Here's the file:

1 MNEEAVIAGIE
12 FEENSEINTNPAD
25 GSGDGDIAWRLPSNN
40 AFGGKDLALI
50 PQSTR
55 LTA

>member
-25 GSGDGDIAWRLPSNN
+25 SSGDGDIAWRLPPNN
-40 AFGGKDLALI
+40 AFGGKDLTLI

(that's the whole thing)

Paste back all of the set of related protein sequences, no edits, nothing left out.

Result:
1 MNEEAVIAGIE
12 FEENSEINTNPAD
25 GSGDGDIAWRLPSNN
40 AFGGKDLALI
50 PQSTR
55 LTA

>member
-25 GSGDGDIAWRLPSNN
+25 SSGDGDIAWRLPPNN
-40 AFGGKDLALI
+40 AFGGKDLTLI